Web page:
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From Wikipedia, the free encyclopedia

Born February 9, 1907,
Newmarket, ON, CAN
Died January 20, 1978 (aged 70),
Newmarket, ON, CAN
Height
Weight
6 ft 2 in (1.88 m)
200 lb (91 kg; 14 st 4 lb)
Position Defence
Right wing
Shot Right
Pro clubs Boston Bruins
Career 1927 – 1947
Hall of Fame, 1947

Aubrey Victor "Dit" Clapper (February 9, 1907 in Newmarket, Ontario – January 20, 1978[1] in Newmarket, Ontario) was a Canadian Hall of Fame ice hockey player.

Clapper was given the nickname "Dit" at an early age when he would lisp his name "Vic." It came out "Dit." The name stuck.

Contents

Athletic career

As a member of the Boston Bruins, he became the first player to play in the National Hockey League for twenty seasons. He was a great player both as a forward and defenceman, being named to All-Star squads at both right wing and on defence.

A lifelong member of the Bruins, in 1947 the team retired his number 5 sweater and the Hall of Fame selection committee waived the customary three-year waiting period, and immediately inducted him into the Hockey Hall of Fame upon the night of his retirement. He was the only active player to be inducted into the Hall.[2] His used jersey from that night's game was donated to the Hall of Fame by Clapper himself during an on-ice presentation that night announcing his retirement and induction into the Hall. The jersey is currently on display in the International Hockey Hall of Fame's museum in Kingston, Ontario. Until he was named as coach, he had served as team captain for longer than any NHL player until Ray Bourque and Steve Yzerman.

Coaching

Clapper coached the Bruins for two seasons as a player-coach and for two more seasons after his retirement. He became the first player in NHL history to play for 20 seasons, and the last active player that played during the 1920s.

He is mentioned in the hockey cult movie Slap Shot with Toe Blake, and Eddie Shore as prime examples of old time hockey - the way hockey is supposed to be played.

Retired NHL defenceman Greg Theberge is Dit's grandson.

Clapper died of complications from a stroke January 20, 1978. He is buried in Trent Valley Cemetery, Hastings, Ontario.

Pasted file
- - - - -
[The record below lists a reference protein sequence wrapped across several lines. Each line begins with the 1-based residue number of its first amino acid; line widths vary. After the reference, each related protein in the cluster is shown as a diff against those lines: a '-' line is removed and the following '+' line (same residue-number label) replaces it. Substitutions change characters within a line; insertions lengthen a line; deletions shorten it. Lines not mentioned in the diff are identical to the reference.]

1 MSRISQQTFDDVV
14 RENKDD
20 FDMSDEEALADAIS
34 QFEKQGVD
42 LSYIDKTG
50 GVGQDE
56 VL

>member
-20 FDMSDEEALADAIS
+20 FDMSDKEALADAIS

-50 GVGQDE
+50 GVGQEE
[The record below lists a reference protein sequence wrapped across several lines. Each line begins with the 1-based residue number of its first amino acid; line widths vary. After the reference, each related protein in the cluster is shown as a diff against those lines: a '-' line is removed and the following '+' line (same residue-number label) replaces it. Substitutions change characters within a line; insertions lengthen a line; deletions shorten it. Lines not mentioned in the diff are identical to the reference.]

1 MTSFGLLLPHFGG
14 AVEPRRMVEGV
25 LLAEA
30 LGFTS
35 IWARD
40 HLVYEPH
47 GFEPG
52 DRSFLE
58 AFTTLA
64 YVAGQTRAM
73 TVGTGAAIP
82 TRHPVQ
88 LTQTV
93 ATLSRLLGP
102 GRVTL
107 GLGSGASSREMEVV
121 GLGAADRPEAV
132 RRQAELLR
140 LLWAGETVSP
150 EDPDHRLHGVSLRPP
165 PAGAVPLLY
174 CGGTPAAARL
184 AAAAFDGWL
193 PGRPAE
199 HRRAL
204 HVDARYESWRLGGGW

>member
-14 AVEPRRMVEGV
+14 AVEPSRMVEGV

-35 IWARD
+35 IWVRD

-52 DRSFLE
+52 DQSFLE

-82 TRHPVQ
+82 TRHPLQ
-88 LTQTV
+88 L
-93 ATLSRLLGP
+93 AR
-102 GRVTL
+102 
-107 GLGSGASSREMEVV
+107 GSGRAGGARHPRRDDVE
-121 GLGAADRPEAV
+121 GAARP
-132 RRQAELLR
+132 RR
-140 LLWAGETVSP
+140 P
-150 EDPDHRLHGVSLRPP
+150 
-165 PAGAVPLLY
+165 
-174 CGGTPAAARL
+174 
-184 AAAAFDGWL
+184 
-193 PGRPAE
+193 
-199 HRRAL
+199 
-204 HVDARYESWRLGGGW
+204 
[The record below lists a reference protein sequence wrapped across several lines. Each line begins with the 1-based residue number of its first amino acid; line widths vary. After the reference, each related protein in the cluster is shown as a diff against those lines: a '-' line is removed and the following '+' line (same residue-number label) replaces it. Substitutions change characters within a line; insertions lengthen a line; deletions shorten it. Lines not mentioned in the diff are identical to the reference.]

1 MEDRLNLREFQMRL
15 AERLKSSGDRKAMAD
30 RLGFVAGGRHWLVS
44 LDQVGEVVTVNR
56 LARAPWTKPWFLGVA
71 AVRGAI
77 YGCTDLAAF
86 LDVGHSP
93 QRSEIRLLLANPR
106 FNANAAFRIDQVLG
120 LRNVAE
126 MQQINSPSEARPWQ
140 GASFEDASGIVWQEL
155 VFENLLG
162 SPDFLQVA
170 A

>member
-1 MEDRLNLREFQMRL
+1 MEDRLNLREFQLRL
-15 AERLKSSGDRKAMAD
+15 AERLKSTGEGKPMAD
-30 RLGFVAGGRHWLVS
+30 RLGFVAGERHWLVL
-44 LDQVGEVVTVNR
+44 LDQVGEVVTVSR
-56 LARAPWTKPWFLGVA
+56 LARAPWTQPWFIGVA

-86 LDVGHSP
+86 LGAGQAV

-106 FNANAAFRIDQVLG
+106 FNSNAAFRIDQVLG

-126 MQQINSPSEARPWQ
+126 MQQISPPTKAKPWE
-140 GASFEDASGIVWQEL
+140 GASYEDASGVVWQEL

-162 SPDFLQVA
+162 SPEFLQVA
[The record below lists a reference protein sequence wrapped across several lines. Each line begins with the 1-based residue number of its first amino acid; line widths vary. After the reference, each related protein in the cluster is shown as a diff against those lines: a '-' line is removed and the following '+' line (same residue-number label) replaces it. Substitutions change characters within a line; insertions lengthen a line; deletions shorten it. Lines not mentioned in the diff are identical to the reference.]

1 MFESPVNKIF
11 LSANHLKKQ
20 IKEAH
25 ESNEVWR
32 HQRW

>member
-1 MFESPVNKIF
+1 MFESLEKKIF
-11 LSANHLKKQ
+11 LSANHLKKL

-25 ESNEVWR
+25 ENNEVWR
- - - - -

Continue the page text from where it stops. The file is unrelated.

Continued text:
In 1998, he was ranked number 41 on The Hockey News' list of the 100 Greatest Hockey Players.

Awards

Career statistics

    Regular season   Playoffs
Season Team League GP G A Pts PIM GP G A Pts PIM
1926–27 Boston Tigers CAHL 29 6 1 7 57
1927–28 Boston Bruins NHL 31 4 1 5 20 2 0 0 0 2
1928–29 Boston Bruins NHL 40 9 2 11 48 5 1 0 1 0
1929–30 Boston Bruins NHL 44 41 20 61 48 6 4 0 4 4
1930–31 Boston Bruins NHL 43 22 8 30 50 5 2 4 6 4
1931–32 Boston Bruins NHL 48 17 22 39 21
1932–33 Boston Bruins NHL 48 14 14 28 42 5 1 1 2 2
1933–34 Boston Bruins NHL 48 10 12 22 6
1934–35 Boston Bruins NHL 48 21 16 37 21 3 1 0 1 0
1935–36 Boston Bruins NHL 44 12 13 25 14 2 0 1 1 0
1936–37 Boston Bruins NHL 48 17 8 25 25 3 2 0 2 5
1937–38 Boston Bruins NHL 46 6 9 15 24 3 0 0 0 12
1938–39 Boston Bruins NHL 42 13 13 26 22 11 0 1 1 6
1939–40 Boston Bruins NHL 44 10 18 28 25 6 0 2 2 2
1940–41 Boston Bruins NHL 48 8 18 26 24 11 0 5 5 4
1941–42 Boston Bruins NHL 32 3 12 15 31
1942–43 Boston Bruins NHL 38 5 18 23 12 9 2 3 5 9
1943–44 Boston Bruins NHL 50 6 25 31 13
1944–45 Boston Bruins NHL 46 8 14 22 16 7 0 0 0 0
1945–46 Boston Bruins NHL 30 2 3 5 0 4 0 0 0 0
1946–47 Boston Bruins NHL 6 0 0 0 0
NHL totals 824 228 246 474 462 82 13 17 30 50

References

  1. ^ Stan Fischler, Shirley Fischler, Who's Who in Hockey, p 69, 2003, Andrews McMeel Publishing
  2. ^ Hockey’s Book of Firsts, p.25, James Duplacey, JG Press, ISBN 978-1-57215-037-9

External links

Preceded by
George Owen
Boston Bruins captains
193238
Succeeded by
Cooney Weiland
Preceded by
Cooney Weiland
Boston Bruins captains
193946
Succeeded by
John Crawford
Preceded by
Art Ross
Head coaches of the Boston Bruins
194549
Succeeded by
George Boucher
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